13th Strategic Missile Division

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13th Strategic Missile Division
564th Strategic Missile Squadron Convair SM-65D Atlas missile 58-2205.jpg
564th Strategic Missile Squadron Convair SM-65D Atlas[1]
Active 1940–1966
Country  United States
Branch  United States Air Force
Role Strategic Missile Command and Control
Engagements
  • European-African-Middle Eastern Campaign Streamer.jpg
    World War II EAME Theater
Insignia
13th Strategic Missile Division emblem (approved 4 January 1961)[2] 13th Strategic Missile Division - Emblem.jpg

The 13th Strategic Missile Division is an inactive United States Air Force unit. Its last assignment was with Fifteenth Air Force, based at Francis E. Warren Air Force Base, Wyoming. It was inactivated on 2 July 1966.

Initially formed as an air defense organization in the Caribbean, the unit later commanded Boeing B-17 Flying Fortress groups of Eighth Air Force in England. Its units carried out strategic bombardment missions over Occupied Europe and Nazi Germany during World War II. During the Cold War, the unit was a command and control organization of Strategic Air Command, controlling early ICBM wings in the Midwest.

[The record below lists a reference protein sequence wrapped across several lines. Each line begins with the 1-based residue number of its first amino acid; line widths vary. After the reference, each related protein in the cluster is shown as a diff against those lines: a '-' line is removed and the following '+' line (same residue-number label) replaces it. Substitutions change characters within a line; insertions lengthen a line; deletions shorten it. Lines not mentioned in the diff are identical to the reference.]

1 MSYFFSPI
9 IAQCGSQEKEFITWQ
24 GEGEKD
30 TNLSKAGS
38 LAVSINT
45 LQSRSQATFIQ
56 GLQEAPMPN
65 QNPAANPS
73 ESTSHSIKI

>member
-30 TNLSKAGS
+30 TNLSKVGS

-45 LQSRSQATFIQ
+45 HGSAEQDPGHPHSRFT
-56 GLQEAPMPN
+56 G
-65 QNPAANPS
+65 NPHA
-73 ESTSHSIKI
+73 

History[edit]

The unit was initially organized at Langley Field, Virginia, as the 13th Composite Wing in October 1940.[3] It was assigned to the new Caribbean Air Force as a command organization for units in the Caribbean.[4]

Assigned to Borinquen Field, Puerto Rico, its mission was to provide an air strike force for the defense of Puerto Rico and the U.S. Virgin Islands. During the period 1940 to 1942, the wing controlled 21 Douglas B-18 Bolo medium bombers and 92 assorted fighters in about a dozen groups and squadrons. On 17 April 1942, the wing was inactivated in an organizational change. Its mission was taken over by the VI Interceptor Command, Antilles Air Task Force.[4]